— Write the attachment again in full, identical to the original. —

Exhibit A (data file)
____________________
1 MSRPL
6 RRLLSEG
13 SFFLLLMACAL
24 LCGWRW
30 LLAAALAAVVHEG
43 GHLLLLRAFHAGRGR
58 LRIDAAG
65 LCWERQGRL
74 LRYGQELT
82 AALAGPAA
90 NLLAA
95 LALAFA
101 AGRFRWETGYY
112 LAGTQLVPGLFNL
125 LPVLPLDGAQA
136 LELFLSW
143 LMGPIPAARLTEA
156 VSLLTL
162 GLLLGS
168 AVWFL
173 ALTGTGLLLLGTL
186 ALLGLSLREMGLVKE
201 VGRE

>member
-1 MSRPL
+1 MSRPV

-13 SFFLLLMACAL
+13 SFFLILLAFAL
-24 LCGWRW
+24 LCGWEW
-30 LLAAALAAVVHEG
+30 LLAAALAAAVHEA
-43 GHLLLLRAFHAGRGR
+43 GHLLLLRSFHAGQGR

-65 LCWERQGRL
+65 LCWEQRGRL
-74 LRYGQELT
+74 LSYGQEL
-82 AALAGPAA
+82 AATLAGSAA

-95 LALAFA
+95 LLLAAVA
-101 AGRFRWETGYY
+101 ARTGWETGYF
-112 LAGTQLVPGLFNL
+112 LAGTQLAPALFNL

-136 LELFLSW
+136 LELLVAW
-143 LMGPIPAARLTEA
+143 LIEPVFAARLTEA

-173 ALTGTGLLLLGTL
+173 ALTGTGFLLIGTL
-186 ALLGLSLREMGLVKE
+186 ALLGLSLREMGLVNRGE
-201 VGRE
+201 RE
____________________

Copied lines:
1 MSRPL
6 RRLLSEG
13 SFFLLLMACAL
24 LCGWRW
30 LLAAALAAVVHEG
43 GHLLLLRAFHAGRGR
58 LRIDAAG
65 LCWERQGRL
74 LRYGQELT
82 AALAGPAA
90 NLLAA
95 LALAFA
101 AGRFRWETGYY
112 LAGTQLVPGLFNL
125 LPVLPLDGAQA
136 LELFLSW
143 LMGPIPAARLTEA
156 VSLLTL
162 GLLLGS
168 AVWFL
173 ALTGTGLLLLGTL
186 ALLGLSLREMGLVKE
201 VGRE

>member
-1 MSRPL
+1 MSRPV

-13 SFFLLLMACAL
+13 SFFLILLAFAL
-24 LCGWRW
+24 LCGWEW
-30 LLAAALAAVVHEG
+30 LLAAALAAAVHEA
-43 GHLLLLRAFHAGRGR
+43 GHLLLLRSFHAGQGR

-65 LCWERQGRL
+65 LCWEQRGRL
-74 LRYGQELT
+74 LSYGQEL
-82 AALAGPAA
+82 AATLAGSAA

-95 LALAFA
+95 LLLAAVA
-101 AGRFRWETGYY
+101 ARTGWETGYF
-112 LAGTQLVPGLFNL
+112 LAGTQLAPALFNL

-136 LELFLSW
+136 LELLVAW
-143 LMGPIPAARLTEA
+143 LIEPVFAARLTEA

-173 ALTGTGLLLLGTL
+173 ALTGTGFLLIGTL
-186 ALLGLSLREMGLVKE
+186 ALLGLSLREMGLVNRGE
-201 VGRE
+201 RE